[SI-LIST] Re: Question about Simulation in Spectraquest

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-----Original Message-----
From: Scott McMorrow [mailto:scott@xxxxxxxxxxxxxxxx]
Sent: Friday, August 10, 2001 9:59 AM
To: Cusanelli, Tony; si-list@xxxxxxxxxxxxx
Subject: [SI-LIST] Re: Question about Simulation in Spectraquest


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"Cusanelli, Tony" wrote:

>   Are you saying that you need spice simulation?   IBIS will give you the
delay from the output buffer to the thresholds of the
> input buffer.  It stops there, why do you need to go through the buffers?
That delay should be included in the spec for the
> part.

Tony,

For extremely accurate timing, the number specified by the
manufacturer is not very accurate.  It includes package effects.
Unfortunately, even IBIS modeling (somewhat) includes package
effects.  As a result, there is a double counting of some of the
timing and noise margin.  In other cases, some of the noise and
timing margin are discarded.  This all depends upon the methodology
used for simulation and specification.

For accurate timing and noise characterization, it is best to simulate
the entire path from the die to.  Then the question becomes,
where and how do I measure timing?  Well, if the manufacturer specifies
timing to the pin of the device, how do I know how he derrived this number?
Did he use worst case SSO, ISI and crosstalk simulations across corners?
And if he did, how do I remove these effects from my board level simulation
to compensate. (This cannot be done with a standard test load, since a
standard test load knows nothing of crosstalk and SSO package effects.)

It turns out that the timing from die to pin of a device is heavily
influenced
by the noise and switching environment.  Packages are highly coupled
"things", much more so than PC boards, yet we often simulate without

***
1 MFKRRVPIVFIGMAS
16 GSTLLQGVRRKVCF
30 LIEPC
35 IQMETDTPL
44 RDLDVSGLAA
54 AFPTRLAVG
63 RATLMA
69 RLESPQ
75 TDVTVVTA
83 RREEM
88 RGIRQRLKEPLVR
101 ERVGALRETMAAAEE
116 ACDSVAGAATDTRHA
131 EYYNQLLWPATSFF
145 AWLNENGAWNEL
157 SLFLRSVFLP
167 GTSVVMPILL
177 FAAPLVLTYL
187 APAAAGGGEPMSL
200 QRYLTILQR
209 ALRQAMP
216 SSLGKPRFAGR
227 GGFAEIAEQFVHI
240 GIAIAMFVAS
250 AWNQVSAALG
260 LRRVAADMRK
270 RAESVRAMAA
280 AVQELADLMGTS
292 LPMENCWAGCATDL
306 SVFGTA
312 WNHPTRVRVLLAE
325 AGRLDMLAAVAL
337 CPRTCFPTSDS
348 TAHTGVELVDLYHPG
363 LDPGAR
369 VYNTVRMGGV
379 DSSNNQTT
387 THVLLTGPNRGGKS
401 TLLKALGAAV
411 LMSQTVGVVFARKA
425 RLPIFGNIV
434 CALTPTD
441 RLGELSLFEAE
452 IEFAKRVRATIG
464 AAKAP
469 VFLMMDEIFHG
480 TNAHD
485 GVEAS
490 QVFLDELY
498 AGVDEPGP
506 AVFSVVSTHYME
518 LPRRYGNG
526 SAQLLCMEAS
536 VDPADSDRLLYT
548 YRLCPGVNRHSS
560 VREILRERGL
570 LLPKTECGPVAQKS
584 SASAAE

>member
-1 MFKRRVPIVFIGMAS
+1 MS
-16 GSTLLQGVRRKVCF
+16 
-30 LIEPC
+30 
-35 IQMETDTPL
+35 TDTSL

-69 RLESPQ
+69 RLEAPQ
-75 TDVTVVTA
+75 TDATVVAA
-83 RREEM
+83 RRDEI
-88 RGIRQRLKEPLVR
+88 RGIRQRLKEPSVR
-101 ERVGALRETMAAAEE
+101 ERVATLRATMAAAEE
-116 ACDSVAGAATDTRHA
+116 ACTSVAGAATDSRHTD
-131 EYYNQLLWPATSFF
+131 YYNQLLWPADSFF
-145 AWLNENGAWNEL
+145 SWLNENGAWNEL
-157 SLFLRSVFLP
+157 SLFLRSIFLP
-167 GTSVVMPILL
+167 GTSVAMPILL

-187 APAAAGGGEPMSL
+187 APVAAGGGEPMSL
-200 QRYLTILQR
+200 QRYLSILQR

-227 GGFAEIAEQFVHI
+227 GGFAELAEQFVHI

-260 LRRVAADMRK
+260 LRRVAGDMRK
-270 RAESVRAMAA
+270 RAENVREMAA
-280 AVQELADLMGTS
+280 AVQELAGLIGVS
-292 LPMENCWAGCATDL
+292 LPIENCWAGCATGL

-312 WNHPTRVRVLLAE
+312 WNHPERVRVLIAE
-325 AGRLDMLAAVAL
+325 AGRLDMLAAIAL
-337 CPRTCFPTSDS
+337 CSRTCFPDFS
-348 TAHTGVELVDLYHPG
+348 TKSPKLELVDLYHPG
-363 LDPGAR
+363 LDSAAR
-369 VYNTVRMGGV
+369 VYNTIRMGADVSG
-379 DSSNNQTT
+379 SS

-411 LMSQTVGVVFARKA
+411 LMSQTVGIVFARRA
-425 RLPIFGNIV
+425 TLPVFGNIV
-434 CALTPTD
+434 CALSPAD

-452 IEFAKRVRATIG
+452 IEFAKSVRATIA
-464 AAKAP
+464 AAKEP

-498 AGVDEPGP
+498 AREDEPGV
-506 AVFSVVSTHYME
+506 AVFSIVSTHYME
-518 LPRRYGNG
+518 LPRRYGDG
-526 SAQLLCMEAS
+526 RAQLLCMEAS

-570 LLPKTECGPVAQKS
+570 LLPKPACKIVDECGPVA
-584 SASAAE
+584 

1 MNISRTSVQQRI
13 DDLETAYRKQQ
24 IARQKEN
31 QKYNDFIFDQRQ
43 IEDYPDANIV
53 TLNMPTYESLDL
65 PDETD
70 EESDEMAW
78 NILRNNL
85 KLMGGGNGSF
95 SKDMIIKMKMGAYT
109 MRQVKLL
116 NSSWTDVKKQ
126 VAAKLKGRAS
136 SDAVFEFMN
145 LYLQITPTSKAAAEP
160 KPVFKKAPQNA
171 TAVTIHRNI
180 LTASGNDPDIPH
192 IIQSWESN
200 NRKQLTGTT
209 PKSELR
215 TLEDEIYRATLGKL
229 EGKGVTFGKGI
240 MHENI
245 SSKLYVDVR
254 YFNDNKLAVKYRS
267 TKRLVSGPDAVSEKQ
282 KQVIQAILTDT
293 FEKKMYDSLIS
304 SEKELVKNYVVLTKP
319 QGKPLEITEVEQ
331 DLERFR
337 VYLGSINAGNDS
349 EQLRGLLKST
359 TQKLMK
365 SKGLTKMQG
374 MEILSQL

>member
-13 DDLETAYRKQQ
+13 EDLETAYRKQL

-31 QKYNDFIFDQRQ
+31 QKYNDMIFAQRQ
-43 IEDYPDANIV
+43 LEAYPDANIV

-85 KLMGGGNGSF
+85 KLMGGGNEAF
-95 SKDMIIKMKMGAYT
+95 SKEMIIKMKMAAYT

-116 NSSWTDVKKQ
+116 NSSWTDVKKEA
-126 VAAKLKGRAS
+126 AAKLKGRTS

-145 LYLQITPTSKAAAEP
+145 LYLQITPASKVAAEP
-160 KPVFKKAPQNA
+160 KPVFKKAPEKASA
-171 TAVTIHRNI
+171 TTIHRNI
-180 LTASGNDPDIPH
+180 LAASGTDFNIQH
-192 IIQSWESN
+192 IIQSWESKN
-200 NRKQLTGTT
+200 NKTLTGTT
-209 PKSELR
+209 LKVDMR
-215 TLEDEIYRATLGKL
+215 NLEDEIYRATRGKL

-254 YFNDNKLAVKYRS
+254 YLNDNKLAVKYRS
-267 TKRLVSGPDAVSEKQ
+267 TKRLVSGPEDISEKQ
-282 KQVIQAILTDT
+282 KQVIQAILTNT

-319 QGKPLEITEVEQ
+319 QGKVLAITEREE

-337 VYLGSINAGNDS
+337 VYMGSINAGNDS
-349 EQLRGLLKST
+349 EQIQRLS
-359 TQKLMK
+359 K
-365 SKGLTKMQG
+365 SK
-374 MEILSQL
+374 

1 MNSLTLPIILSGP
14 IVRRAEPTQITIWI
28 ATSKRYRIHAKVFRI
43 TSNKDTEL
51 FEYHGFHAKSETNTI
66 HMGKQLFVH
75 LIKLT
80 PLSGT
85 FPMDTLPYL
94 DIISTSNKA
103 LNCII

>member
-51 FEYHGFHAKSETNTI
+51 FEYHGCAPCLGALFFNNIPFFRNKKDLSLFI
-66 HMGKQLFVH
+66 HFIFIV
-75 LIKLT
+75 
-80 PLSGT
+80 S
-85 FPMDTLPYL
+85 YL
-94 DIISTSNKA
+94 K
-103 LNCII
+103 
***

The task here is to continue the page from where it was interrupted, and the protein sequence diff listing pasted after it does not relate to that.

including their coupling at all.  Strange, huh?  This coupling from trace
to trace in the package and from trace to power and ground plane is
critically
important to timing, jitter and noise.  Yet, without a standardized way of
determining how the manufacturer specified his device, we are at a loss
to effectively use the information in the most accurate of ways.  Even
timing to the die pad of the silicon is heavily influenced by the package.
However, timing at internal nodes of the silicon, such as the input to
an output buffer or the output of an input buffer, are not heavily
influenced
by the package, since they are isolated by amplifiers.

Instead, I have concluded that timing for extreme accuracy, should
be performed at the input to the output buffer and the output to the
input buffer, with these buffers included in the simulations.  Why? Because
compared to timing to the pin (or even the die) of a component, timing
at internal nodes of the silicon is extremely stable and can be accurately
characterized without package effects involved.  Then, the remainder of
the timing path can be characterized with an end to end simulation using
the desired package and board characteristics, and applying the necessary
data patterns to fully stimulate the system effects.  In addition, noise can
be added into the powers and grounds to simulate the board power
environment.


regards,

scott

--
Scott McMorrow
Principal Engineer
SiQual, Signal Quality Engineering
18735 SW Boones Ferry Road
Tualatin, OR  97062-3090
(503) 885-1231
http://www.siqual.com





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